Professor Ken Timmis, from the University of Essex and the German Research Centre for Biotechnology, said: ‘Microbes are the most diverse forms of life, and have proven to be a rich source of products and activities that find applications in biotechnology, such as antibiotics and other drugs used in medicine, enzymes used in the manufacture of chemicals, and metabolites used in the food industry. This new diversity represents new potential for biotechnological applications.’

Jenny Grinter | alfa
Further information:
http://www.essex.ac.uk/news

More articles from Ecology, The Environment and Conservation:

nachricht Safeguarding sustainability through forest certification mapping
27.06.2017 | International Institute for Applied Systems Analysis (IIASA)

nachricht Dune ecosystem modelling
26.06.2017 | Albert-Ludwigs-Universität Freiburg im Breisgau

All articles from Ecology, The Environment and Conservation >>>

The most recent press releases about innovation >>>

Die letzten 5 Focus-News des innovations-reports im Überblick:

Im Focus: Carbon Nanotubes Turn Electrical Current into Light-emitting Quasi-particles

Strong light-matter coupling in these semiconducting tubes may hold the key to electrically pumped lasers

Light-matter quasi-particles can be generated electrically in semiconducting carbon nanotubes. Material scientists and physicists from Heidelberg University...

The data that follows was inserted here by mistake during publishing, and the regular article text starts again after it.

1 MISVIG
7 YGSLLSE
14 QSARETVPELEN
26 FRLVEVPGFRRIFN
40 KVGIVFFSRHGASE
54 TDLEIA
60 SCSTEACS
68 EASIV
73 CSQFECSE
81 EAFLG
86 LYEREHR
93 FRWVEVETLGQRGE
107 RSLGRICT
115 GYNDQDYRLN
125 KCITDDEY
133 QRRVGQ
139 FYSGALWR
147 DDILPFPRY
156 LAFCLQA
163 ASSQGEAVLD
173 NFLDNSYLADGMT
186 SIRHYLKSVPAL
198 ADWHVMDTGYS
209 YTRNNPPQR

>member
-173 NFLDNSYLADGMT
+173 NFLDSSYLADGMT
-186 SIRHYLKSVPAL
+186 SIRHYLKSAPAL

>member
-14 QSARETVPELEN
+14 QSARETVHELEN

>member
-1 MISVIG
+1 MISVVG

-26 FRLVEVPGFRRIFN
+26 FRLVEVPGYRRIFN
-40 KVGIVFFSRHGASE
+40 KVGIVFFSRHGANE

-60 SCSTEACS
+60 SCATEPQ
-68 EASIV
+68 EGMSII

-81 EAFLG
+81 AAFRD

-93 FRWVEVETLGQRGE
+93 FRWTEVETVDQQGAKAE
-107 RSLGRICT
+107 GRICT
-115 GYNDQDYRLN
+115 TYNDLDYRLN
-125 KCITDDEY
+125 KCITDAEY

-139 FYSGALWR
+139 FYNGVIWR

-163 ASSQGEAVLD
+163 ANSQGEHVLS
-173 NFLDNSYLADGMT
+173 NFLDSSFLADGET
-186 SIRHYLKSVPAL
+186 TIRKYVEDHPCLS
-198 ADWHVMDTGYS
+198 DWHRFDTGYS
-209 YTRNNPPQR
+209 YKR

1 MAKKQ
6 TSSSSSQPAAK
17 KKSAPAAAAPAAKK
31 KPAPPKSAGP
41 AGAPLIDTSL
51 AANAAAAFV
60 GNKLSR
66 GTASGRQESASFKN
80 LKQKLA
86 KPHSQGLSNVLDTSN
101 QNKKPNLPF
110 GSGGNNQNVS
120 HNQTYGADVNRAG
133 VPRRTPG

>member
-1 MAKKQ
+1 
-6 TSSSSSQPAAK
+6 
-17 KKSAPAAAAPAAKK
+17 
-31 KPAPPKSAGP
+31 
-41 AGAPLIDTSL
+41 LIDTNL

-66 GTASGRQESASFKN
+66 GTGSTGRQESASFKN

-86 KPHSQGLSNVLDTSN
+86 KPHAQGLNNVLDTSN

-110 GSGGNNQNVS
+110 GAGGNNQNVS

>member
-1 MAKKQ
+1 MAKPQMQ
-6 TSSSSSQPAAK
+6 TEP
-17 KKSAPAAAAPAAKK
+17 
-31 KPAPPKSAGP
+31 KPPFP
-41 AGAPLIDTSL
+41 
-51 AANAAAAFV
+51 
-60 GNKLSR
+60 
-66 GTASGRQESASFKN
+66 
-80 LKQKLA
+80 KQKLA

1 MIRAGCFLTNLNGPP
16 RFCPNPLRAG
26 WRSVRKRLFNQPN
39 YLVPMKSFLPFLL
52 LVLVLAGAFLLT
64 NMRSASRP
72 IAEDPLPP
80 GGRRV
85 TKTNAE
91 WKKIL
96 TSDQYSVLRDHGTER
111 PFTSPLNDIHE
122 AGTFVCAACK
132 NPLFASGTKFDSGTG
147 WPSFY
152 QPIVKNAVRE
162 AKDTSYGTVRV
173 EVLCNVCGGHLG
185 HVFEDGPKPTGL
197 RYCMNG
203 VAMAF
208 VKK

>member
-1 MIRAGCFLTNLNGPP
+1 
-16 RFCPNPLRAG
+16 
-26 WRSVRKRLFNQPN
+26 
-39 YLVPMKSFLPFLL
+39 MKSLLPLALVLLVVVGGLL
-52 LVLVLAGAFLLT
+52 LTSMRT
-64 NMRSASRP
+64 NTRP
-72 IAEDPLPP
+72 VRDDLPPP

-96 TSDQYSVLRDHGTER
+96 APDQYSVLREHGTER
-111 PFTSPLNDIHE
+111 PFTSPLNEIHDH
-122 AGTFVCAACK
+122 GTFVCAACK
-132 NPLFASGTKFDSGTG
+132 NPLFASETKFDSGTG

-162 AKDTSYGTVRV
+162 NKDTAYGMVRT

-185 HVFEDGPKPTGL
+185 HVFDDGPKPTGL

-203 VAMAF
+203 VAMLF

Im Focus: Flexible proximity sensor creates smart surfaces

Fraunhofer IPA has developed a proximity sensor made from silicone and carbon nanotubes (CNT) which detects objects and determines their position. The materials and printing process used mean that the sensor is extremely flexible, economical and can be used for large surfaces. Industry and research partners can use and further develop this innovation straight away.

At first glance, the proximity sensor appears to be nothing special: a thin, elastic layer of silicone onto which black square surfaces are printed, but these...

Im Focus: 3-D scanning with water

3-D shape acquisition using water displacement as the shape sensor for the reconstruction of complex objects